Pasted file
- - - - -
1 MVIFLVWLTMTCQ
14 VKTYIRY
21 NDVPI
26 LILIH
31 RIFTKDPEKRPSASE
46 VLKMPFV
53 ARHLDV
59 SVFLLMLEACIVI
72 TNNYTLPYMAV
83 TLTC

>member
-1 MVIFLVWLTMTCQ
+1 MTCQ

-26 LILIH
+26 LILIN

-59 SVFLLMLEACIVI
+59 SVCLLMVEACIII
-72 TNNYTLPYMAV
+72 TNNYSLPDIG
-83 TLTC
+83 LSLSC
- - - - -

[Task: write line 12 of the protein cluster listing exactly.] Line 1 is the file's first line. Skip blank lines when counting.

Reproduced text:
-1 MVIFLVWLTMTCQ